This leaves just two types of permutations, the identity and rotations about an axis passing through the midpoints of opposite faces by 180 degrees, which exchange opposite faces on the ring of four faces between the two faces connected by the axis. Colorings that are fixed by this rotation must have the same color on the two pairs of faces being exchanged and as these pairs are adjacent the two colors must be different. This gives $N\times (N-1)$ choices. The two faces connected by the axis can be colored independently with any one of the remaining $N-2$ colors, giving $N(N-1)(N-2)^2,$ but there are three such axes, for a total of $$3\times N(N-1)(N-2)^2.$$

The identity is the only one remaining. The number of colorings fixed by this permutation is simply the number of proper vertex colorings of the octahedron, which is given by the chromatic polynomial see e.g. MathWorld $$N(N-1)(N-2)(N^3-9N^2+29N-32).$$

It now follows by Burnside that the number of proper colorings under rotation is $$\frac{1}{24} \left(3\times N(N-1)(N-2)^2 + N(N-1)(N-2)(N^3-9N^2+29N-32)\right).$$

This gives the sequence $$0, 0, 1, 10, 55, 230, 770, 2156, 5250, 11460, 22935, 42790, 75361, \ldots$$

There are many more related links at MSE Meta on Burnside/Polya.

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You could consider this is a direct application of http://en.wikipedia.org/wiki/Burnside%27s_lemma

What you will do is figure out your group of permutations generated by your possible rotations. $\mathscr{G} = \{e, R, RR, RRR, F, FF, FFF, FR, RF, \cdots\}$ where $R$ represents rotation to the right and $F$ represents rotation to the front (This may take a bit of time to figure out the entire group since it is not abelian; $RFRF \neq RRFF$ for example). Consider how many possibilities are left unchanged by each element of the group. Denote the colorings which are not changed by permutation $\phi$ as $X^\phi$.

$|X/\mathscr{G}| = \frac{1}{|\mathscr{G}|}\sum_{\phi\in\mathscr{G}}|X^\phi$|

Using this you can answer the even harder question of if adjacent faces are allowed to be the same color.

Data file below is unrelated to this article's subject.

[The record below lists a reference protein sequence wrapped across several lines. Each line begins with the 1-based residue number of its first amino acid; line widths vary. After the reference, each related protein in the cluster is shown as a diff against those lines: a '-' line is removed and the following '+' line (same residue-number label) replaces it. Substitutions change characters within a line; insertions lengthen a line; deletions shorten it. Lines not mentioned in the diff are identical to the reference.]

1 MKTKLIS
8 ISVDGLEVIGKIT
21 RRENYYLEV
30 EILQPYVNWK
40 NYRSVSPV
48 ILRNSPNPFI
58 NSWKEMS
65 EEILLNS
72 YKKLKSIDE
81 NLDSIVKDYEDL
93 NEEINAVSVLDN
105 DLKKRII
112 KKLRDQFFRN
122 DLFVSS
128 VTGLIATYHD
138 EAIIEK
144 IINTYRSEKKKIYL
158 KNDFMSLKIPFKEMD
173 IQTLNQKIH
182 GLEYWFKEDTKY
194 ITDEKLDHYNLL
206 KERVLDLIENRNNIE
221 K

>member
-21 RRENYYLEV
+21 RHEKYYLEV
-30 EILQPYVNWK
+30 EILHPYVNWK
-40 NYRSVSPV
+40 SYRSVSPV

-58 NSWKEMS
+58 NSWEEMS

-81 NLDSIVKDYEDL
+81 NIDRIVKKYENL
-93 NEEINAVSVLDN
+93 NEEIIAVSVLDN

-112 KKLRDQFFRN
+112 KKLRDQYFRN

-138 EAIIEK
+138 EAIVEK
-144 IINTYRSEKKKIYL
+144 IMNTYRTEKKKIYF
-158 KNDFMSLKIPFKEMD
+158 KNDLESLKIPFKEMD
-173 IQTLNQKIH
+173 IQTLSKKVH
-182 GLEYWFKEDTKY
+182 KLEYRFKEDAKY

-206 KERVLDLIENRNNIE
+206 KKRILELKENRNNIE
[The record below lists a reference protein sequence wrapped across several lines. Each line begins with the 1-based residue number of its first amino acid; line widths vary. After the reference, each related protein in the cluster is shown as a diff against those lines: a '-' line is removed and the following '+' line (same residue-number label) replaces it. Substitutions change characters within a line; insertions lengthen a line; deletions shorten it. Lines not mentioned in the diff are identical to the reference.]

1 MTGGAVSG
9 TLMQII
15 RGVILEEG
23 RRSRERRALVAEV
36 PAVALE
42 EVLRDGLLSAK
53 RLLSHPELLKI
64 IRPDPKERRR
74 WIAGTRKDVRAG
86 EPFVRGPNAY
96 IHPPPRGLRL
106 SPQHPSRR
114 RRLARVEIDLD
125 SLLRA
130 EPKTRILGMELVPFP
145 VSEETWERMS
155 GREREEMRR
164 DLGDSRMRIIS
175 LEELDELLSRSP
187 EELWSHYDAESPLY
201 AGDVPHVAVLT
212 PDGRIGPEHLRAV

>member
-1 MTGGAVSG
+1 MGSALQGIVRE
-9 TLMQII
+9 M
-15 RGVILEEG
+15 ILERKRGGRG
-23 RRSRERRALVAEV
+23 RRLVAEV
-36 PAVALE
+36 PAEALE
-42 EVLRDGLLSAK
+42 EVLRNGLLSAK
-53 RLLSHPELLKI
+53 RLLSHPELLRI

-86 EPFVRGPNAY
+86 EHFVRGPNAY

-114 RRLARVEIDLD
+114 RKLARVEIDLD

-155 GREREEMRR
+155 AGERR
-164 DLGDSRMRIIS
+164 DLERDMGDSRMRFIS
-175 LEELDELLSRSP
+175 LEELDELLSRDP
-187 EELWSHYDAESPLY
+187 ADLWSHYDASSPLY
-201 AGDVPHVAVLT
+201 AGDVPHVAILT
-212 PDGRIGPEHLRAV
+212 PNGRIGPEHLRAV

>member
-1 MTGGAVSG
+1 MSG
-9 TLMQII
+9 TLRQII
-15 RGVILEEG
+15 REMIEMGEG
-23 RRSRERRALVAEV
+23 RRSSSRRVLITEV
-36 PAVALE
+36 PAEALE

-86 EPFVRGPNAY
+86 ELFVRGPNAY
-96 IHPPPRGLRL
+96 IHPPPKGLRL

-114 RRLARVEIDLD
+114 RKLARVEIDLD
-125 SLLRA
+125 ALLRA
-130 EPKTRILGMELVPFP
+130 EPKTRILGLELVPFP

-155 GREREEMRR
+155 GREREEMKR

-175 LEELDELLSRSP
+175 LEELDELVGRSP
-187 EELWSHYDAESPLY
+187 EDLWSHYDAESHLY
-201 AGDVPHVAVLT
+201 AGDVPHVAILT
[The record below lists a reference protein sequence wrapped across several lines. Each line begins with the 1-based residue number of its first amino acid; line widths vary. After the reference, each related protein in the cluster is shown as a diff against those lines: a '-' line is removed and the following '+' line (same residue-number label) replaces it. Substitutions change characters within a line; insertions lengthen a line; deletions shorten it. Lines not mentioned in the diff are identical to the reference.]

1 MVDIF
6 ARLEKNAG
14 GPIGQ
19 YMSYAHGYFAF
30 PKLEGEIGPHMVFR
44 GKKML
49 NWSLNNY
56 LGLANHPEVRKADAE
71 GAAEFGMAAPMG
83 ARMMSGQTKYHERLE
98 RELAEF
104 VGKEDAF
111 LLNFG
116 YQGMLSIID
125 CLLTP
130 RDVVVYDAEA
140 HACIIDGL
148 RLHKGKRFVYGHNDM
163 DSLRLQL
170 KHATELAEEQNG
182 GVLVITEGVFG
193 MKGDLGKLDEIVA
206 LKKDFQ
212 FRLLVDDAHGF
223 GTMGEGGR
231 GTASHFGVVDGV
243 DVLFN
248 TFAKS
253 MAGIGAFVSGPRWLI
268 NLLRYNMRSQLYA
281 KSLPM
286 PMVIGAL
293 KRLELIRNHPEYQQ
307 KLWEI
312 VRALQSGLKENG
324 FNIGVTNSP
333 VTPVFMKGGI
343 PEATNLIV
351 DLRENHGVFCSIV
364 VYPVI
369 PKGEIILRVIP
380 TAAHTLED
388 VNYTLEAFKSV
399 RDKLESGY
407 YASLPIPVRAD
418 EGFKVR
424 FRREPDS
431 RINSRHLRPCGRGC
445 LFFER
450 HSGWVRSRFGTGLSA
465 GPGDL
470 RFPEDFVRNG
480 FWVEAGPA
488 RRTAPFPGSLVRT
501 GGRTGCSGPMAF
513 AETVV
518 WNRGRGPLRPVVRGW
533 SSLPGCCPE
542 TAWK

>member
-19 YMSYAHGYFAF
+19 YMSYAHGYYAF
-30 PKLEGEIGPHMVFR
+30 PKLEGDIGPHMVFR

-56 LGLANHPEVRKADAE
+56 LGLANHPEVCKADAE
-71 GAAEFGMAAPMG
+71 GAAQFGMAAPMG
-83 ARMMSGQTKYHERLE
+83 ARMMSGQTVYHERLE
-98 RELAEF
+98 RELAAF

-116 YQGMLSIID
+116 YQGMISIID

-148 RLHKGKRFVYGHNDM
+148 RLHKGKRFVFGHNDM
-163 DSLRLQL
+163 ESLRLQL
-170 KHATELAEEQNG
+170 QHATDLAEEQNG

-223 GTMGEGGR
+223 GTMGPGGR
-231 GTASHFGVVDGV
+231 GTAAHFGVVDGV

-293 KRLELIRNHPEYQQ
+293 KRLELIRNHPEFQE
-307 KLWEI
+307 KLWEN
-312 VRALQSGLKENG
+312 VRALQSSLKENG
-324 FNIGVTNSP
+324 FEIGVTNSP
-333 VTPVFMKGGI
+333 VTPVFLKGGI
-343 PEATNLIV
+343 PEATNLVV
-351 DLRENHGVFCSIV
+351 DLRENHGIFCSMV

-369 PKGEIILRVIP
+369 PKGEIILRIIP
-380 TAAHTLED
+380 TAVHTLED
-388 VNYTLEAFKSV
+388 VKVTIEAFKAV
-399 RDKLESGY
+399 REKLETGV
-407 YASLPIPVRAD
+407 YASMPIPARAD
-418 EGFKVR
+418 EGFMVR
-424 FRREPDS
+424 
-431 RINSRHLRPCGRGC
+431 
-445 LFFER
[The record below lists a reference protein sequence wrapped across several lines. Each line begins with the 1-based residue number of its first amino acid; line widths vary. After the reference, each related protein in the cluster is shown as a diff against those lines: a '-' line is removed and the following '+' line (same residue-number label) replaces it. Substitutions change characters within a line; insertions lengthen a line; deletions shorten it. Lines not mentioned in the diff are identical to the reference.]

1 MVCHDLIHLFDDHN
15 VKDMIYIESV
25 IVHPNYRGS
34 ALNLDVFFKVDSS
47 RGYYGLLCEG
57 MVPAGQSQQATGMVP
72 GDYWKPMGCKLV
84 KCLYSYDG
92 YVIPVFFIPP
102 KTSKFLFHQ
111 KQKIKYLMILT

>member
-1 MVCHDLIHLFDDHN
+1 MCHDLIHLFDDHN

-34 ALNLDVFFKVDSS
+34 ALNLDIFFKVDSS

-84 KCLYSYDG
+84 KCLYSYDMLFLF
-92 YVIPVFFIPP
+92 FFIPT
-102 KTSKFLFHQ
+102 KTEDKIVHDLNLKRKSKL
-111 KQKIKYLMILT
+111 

Notice however that in this specific case, since you have that adjacent faces must be different colors, the only time two colors can be the same are if they are opposite sides, so that makes our work much easier and we know that for all $90^\circ$ or $270^\circ$ turns there will be no possibilities that keep the coloring the same. You should check then the cases of $e, RR, FF,$ and $RRFF$(which is the same as FFRR) (and any others which I have missed, though I think those are the only four cases).

In the case of $RR$, you could have:

$~~~~~~c_4$

$c_1 ~~ c_2 ~~ c_3$

$~~~~~~c_5$

$~~~~~~c_6$

where $c_1$ must be the same as $c_3$, and $c_2$ must be the same as $c_6$.

Choose color of $c_1$ (6 choices), choose color of $c_2$ (5 remaining choices), choose color of $c_5$ (4 remaining choices), choose color of $c_4$ (4 remaining choices, the choice of $c_5$'s color does not affect $c_4$'s available choices). In doing so, we force $c_3$ to be the same as $c_1$ and we force $c_6$ to be the same as $c_2$. Thus, there are $6\cdot 5\cdot 4\cdot 4$ possible colorings which are preserved under $RR$ and $|X^{RR}| = 6\cdot 5\cdot 4\cdot 4$

Do similarly for the other cases.

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There are only 30 distinguishable colourings. Fix one face with the first colour eg black and choose the opposite face colour in 5 ways. The remaining four faces form a ring. When you fix one colour in this ring, the other colours can be arranged in $3!$ ways.

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  • $\begingroup$ That's right if you assume that all $6$ colors must be used. I don't think that's what the OP intended; if all colors had to be used, there would have been no need to say "two faces with a common edge must be coloured with different colours." $\endgroup$ – bof Oct 29 '14 at 2:53
  • $\begingroup$ who is OP here? $\endgroup$ – lokesh sangabattula Nov 2 '14 at 14:31
  • $\begingroup$ i also thought the answer was 30 but later understood that it was 230 $\endgroup$ – lokesh sangabattula Nov 11 '14 at 8:18